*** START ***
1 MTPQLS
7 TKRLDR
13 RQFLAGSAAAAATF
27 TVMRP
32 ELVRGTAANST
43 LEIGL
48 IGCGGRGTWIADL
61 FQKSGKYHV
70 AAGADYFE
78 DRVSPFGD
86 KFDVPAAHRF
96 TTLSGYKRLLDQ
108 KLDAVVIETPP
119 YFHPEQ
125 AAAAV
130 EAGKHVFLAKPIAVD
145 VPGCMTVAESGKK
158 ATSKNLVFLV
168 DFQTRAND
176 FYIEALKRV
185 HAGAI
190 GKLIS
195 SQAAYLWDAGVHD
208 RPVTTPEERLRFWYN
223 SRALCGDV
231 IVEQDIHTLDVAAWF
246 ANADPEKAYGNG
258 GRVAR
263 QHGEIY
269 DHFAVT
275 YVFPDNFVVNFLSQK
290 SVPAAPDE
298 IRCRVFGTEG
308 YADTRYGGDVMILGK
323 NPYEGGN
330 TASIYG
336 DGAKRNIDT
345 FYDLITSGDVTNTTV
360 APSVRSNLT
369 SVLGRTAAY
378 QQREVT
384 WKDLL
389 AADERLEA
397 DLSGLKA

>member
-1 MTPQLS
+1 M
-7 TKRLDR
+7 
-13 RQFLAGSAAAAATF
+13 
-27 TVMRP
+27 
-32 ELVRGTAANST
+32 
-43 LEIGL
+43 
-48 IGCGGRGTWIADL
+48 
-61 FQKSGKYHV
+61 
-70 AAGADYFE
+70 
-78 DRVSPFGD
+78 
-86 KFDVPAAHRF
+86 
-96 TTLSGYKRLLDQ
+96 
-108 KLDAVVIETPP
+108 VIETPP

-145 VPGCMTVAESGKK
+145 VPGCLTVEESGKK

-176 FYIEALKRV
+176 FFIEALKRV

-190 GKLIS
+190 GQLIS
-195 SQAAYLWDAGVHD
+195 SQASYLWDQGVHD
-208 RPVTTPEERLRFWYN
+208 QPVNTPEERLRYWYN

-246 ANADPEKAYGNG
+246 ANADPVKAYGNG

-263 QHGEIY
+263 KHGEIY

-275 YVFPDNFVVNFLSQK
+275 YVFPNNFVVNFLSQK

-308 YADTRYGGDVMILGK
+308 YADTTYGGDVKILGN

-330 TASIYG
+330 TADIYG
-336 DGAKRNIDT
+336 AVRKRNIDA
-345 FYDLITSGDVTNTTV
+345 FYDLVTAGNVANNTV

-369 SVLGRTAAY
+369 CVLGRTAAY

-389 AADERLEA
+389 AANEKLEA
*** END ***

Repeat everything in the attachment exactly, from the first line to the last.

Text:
1 MTPQLS
7 TKRLDR
13 RQFLAGSAAAAATF
27 TVMRP
32 ELVRGTAANST
43 LEIGL
48 IGCGGRGTWIADL
61 FQKSGKYHV
70 AAGADYFE
78 DRVSPFGD
86 KFDVPAAHRF
96 TTLSGYKRLLDQ
108 KLDAVVIETPP
119 YFHPEQ
125 AAAAV
130 EAGKHVFLAKPIAVD
145 VPGCMTVAESGKK
158 ATSKNLVFLV
168 DFQTRAND
176 FYIEALKRV
185 HAGAI
190 GKLIS
195 SQAAYLWDAGVHD
208 RPVTTPEERLRFWYN
223 SRALCGDV
231 IVEQDIHTLDVAAWF
246 ANADPEKAYGNG
258 GRVAR
263 QHGEIY
269 DHFAVT
275 YVFPDNFVVNFLSQK
290 SVPAAPDE
298 IRCRVFGTEG
308 YADTRYGGDVMILGK
323 NPYEGGN
330 TASIYG
336 DGAKRNIDT
345 FYDLITSGDVTNTTV
360 APSVRSNLT
369 SVLGRTAAY
378 QQREVT
384 WKDLL
389 AADERLEA
397 DLSGLKA

>member
-1 MTPQLS
+1 M
-7 TKRLDR
+7 
-13 RQFLAGSAAAAATF
+13 
-27 TVMRP
+27 
-32 ELVRGTAANST
+32 
-43 LEIGL
+43 
-48 IGCGGRGTWIADL
+48 
-61 FQKSGKYHV
+61 
-70 AAGADYFE
+70 
-78 DRVSPFGD
+78 
-86 KFDVPAAHRF
+86 
-96 TTLSGYKRLLDQ
+96 
-108 KLDAVVIETPP
+108 VIETPP

-145 VPGCMTVAESGKK
+145 VPGCLTVEESGKK

-176 FYIEALKRV
+176 FFIEALKRV

-190 GKLIS
+190 GQLIS
-195 SQAAYLWDAGVHD
+195 SQASYLWDQGVHD
-208 RPVTTPEERLRFWYN
+208 QPVNTPEERLRYWYN

-246 ANADPEKAYGNG
+246 ANADPVKAYGNG

-263 QHGEIY
+263 KHGEIY

-275 YVFPDNFVVNFLSQK
+275 YVFPNNFVVNFLSQK

-308 YADTRYGGDVMILGK
+308 YADTTYGGDVKILGN

-330 TASIYG
+330 TADIYG
-336 DGAKRNIDT
+336 AVRKRNIDA
-345 FYDLITSGDVTNTTV
+345 FYDLVTAGNVANNTV

-369 SVLGRTAAY
+369 CVLGRTAAY

-389 AADERLEA
+389 AANEKLEA